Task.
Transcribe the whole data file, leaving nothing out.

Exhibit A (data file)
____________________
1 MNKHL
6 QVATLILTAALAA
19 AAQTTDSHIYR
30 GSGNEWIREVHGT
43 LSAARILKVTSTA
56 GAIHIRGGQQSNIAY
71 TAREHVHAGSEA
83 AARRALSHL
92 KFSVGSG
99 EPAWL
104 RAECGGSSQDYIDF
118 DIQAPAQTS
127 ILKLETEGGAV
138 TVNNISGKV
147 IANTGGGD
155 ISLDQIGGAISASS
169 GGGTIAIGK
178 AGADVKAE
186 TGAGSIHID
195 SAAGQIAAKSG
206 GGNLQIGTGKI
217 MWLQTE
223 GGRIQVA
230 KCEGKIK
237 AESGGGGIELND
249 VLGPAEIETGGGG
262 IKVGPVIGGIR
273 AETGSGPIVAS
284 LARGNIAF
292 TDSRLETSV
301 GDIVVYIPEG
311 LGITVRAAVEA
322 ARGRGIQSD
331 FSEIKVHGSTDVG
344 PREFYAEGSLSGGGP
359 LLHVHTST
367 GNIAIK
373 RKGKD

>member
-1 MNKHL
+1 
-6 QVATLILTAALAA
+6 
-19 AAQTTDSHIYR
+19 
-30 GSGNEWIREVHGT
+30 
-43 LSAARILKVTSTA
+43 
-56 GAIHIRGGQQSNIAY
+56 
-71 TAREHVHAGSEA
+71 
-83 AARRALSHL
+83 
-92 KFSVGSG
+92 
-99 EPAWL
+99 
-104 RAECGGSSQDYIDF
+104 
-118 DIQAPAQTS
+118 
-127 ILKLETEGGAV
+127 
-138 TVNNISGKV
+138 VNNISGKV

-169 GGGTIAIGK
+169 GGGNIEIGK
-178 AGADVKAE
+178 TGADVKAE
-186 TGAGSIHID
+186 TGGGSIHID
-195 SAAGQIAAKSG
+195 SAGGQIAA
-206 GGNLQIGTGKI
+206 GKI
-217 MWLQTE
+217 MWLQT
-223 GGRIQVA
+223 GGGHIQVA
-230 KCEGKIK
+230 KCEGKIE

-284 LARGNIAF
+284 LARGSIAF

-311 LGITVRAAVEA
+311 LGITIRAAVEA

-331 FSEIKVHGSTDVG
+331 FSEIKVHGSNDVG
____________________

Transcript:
1 MNKHL
6 QVATLILTAALAA
19 AAQTTDSHIYR
30 GSGNEWIREVHGT
43 LSAARILKVTSTA
56 GAIHIRGGQQSNIAY
71 TAREHVHAGSEA
83 AARRALSHL
92 KFSVGSG
99 EPAWL
104 RAECGGSSQDYIDF
118 DIQAPAQTS
127 ILKLETEGGAV
138 TVNNISGKV
147 IANTGGGD
155 ISLDQIGGAISASS
169 GGGTIAIGK
178 AGADVKAE
186 TGAGSIHID
195 SAAGQIAAKSG
206 GGNLQIGTGKI
217 MWLQTE
223 GGRIQVA
230 KCEGKIK
237 AESGGGGIELND
249 VLGPAEIETGGGG
262 IKVGPVIGGIR
273 AETGSGPIVAS
284 LARGNIAF
292 TDSRLETSV
301 GDIVVYIPEG
311 LGITVRAAVEA
322 ARGRGIQSD
331 FSEIKVHGSTDVG
344 PREFYAEGSLSGGGP
359 LLHVHTST
367 GNIAIK
373 RKGKD

>member
-1 MNKHL
+1 
-6 QVATLILTAALAA
+6 
-19 AAQTTDSHIYR
+19 
-30 GSGNEWIREVHGT
+30 
-43 LSAARILKVTSTA
+43 
-56 GAIHIRGGQQSNIAY
+56 
-71 TAREHVHAGSEA
+71 
-83 AARRALSHL
+83 
-92 KFSVGSG
+92 
-99 EPAWL
+99 
-104 RAECGGSSQDYIDF
+104 
-118 DIQAPAQTS
+118 
-127 ILKLETEGGAV
+127 
-138 TVNNISGKV
+138 VNNISGKV

-169 GGGTIAIGK
+169 GGGNIEIGK
-178 AGADVKAE
+178 TGADVKAE
-186 TGAGSIHID
+186 TGGGSIHID
-195 SAAGQIAAKSG
+195 SAGGQIAA
-206 GGNLQIGTGKI
+206 GKI
-217 MWLQTE
+217 MWLQT
-223 GGRIQVA
+223 GGGHIQVA
-230 KCEGKIK
+230 KCEGKIE

-284 LARGNIAF
+284 LARGSIAF

-311 LGITVRAAVEA
+311 LGITIRAAVEA

-331 FSEIKVHGSTDVG
+331 FSEIKVHGSNDVG